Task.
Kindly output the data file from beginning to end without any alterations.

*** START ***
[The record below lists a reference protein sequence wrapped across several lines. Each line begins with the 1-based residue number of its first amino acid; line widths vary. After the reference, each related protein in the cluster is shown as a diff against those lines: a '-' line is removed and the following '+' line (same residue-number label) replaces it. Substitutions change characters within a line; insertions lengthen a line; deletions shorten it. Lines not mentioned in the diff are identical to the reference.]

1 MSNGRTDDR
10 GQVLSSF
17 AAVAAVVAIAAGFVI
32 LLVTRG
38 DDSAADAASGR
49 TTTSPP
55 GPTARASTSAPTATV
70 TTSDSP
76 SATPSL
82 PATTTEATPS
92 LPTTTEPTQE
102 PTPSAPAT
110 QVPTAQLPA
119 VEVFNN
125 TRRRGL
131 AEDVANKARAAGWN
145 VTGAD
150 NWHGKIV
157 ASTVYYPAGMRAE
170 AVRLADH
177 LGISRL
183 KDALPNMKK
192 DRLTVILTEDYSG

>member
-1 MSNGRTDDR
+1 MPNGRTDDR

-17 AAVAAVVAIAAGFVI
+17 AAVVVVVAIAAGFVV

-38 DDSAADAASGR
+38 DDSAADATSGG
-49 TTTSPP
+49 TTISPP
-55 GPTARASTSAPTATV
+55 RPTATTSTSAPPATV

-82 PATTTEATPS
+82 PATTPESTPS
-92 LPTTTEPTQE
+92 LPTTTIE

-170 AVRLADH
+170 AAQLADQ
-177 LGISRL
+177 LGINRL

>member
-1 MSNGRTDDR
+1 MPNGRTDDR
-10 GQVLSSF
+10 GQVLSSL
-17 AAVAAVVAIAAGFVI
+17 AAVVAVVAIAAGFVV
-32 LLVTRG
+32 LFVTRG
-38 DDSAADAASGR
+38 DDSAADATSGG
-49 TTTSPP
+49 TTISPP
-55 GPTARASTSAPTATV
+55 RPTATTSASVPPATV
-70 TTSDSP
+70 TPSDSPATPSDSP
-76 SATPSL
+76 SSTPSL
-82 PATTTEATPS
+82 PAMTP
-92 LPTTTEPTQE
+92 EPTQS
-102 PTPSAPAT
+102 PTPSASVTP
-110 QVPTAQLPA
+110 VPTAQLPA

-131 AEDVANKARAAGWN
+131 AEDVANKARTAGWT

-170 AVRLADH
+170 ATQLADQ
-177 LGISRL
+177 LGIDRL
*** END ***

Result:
[The record below lists a reference protein sequence wrapped across several lines. Each line begins with the 1-based residue number of its first amino acid; line widths vary. After the reference, each related protein in the cluster is shown as a diff against those lines: a '-' line is removed and the following '+' line (same residue-number label) replaces it. Substitutions change characters within a line; insertions lengthen a line; deletions shorten it. Lines not mentioned in the diff are identical to the reference.]

1 MSNGRTDDR
10 GQVLSSF
17 AAVAAVVAIAAGFVI
32 LLVTRG
38 DDSAADAASGR
49 TTTSPP
55 GPTARASTSAPTATV
70 TTSDSP
76 SATPSL
82 PATTTEATPS
92 LPTTTEPTQE
102 PTPSAPAT
110 QVPTAQLPA
119 VEVFNN
125 TRRRGL
131 AEDVANKARAAGWN
145 VTGAD
150 NWHGKIV
157 ASTVYYPAGMRAE
170 AVRLADH
177 LGISRL
183 KDALPNMKK
192 DRLTVILTEDYSG

>member
-1 MSNGRTDDR
+1 MPNGRTDDR

-17 AAVAAVVAIAAGFVI
+17 AAVVVVVAIAAGFVV

-38 DDSAADAASGR
+38 DDSAADATSGG
-49 TTTSPP
+49 TTISPP
-55 GPTARASTSAPTATV
+55 RPTATTSTSAPPATV

-82 PATTTEATPS
+82 PATTPESTPS
-92 LPTTTEPTQE
+92 LPTTTIE

-170 AVRLADH
+170 AAQLADQ
-177 LGISRL
+177 LGINRL

>member
-1 MSNGRTDDR
+1 MPNGRTDDR
-10 GQVLSSF
+10 GQVLSSL
-17 AAVAAVVAIAAGFVI
+17 AAVVAVVAIAAGFVV
-32 LLVTRG
+32 LFVTRG
-38 DDSAADAASGR
+38 DDSAADATSGG
-49 TTTSPP
+49 TTISPP
-55 GPTARASTSAPTATV
+55 RPTATTSASVPPATV
-70 TTSDSP
+70 TPSDSPATPSDSP
-76 SATPSL
+76 SSTPSL
-82 PATTTEATPS
+82 PAMTP
-92 LPTTTEPTQE
+92 EPTQS
-102 PTPSAPAT
+102 PTPSASVTP
-110 QVPTAQLPA
+110 VPTAQLPA

-131 AEDVANKARAAGWN
+131 AEDVANKARTAGWT

-170 AVRLADH
+170 ATQLADQ
-177 LGISRL
+177 LGIDRL